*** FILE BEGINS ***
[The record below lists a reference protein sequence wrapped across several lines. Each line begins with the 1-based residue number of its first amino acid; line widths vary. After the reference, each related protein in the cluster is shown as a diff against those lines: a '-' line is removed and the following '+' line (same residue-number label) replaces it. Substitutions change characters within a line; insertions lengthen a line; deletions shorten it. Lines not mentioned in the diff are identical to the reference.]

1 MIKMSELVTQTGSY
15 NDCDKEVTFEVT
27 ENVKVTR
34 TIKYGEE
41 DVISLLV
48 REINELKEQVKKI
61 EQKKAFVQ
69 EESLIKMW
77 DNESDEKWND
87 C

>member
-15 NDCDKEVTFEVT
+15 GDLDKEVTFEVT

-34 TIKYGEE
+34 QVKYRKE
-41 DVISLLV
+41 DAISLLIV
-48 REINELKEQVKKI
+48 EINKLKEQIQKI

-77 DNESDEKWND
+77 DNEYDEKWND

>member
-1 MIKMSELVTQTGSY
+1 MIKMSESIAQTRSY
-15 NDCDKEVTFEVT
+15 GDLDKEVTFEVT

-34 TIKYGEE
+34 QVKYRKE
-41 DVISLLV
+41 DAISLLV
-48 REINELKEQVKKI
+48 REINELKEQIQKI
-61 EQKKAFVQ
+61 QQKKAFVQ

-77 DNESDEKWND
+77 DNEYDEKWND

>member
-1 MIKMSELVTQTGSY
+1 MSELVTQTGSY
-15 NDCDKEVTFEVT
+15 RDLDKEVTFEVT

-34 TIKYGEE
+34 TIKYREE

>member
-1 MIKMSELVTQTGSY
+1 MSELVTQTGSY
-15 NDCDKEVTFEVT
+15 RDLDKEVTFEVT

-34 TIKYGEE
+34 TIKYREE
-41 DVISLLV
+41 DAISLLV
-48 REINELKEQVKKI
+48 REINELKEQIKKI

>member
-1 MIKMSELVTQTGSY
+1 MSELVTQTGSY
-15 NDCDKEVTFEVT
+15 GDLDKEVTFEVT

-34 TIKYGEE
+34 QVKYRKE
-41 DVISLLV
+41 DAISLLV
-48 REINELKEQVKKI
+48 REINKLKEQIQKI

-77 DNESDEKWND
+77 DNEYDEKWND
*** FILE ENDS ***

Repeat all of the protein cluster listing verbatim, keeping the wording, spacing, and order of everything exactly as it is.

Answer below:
[The record below lists a reference protein sequence wrapped across several lines. Each line begins with the 1-based residue number of its first amino acid; line widths vary. After the reference, each related protein in the cluster is shown as a diff against those lines: a '-' line is removed and the following '+' line (same residue-number label) replaces it. Substitutions change characters within a line; insertions lengthen a line; deletions shorten it. Lines not mentioned in the diff are identical to the reference.]

1 MIKMSELVTQTGSY
15 NDCDKEVTFEVT
27 ENVKVTR
34 TIKYGEE
41 DVISLLV
48 REINELKEQVKKI
61 EQKKAFVQ
69 EESLIKMW
77 DNESDEKWND
87 C

>member
-15 NDCDKEVTFEVT
+15 GDLDKEVTFEVT

-34 TIKYGEE
+34 QVKYRKE
-41 DVISLLV
+41 DAISLLIV
-48 REINELKEQVKKI
+48 EINKLKEQIQKI

-77 DNESDEKWND
+77 DNEYDEKWND

>member
-1 MIKMSELVTQTGSY
+1 MIKMSESIAQTRSY
-15 NDCDKEVTFEVT
+15 GDLDKEVTFEVT

-34 TIKYGEE
+34 QVKYRKE
-41 DVISLLV
+41 DAISLLV
-48 REINELKEQVKKI
+48 REINELKEQIQKI
-61 EQKKAFVQ
+61 QQKKAFVQ

-77 DNESDEKWND
+77 DNEYDEKWND

>member
-1 MIKMSELVTQTGSY
+1 MSELVTQTGSY
-15 NDCDKEVTFEVT
+15 RDLDKEVTFEVT

-34 TIKYGEE
+34 TIKYREE

>member
-1 MIKMSELVTQTGSY
+1 MSELVTQTGSY
-15 NDCDKEVTFEVT
+15 RDLDKEVTFEVT

-34 TIKYGEE
+34 TIKYREE
-41 DVISLLV
+41 DAISLLV
-48 REINELKEQVKKI
+48 REINELKEQIKKI

>member
-1 MIKMSELVTQTGSY
+1 MSELVTQTGSY
-15 NDCDKEVTFEVT
+15 GDLDKEVTFEVT

-34 TIKYGEE
+34 QVKYRKE
-41 DVISLLV
+41 DAISLLV
-48 REINELKEQVKKI
+48 REINKLKEQIQKI

-77 DNESDEKWND
+77 DNEYDEKWND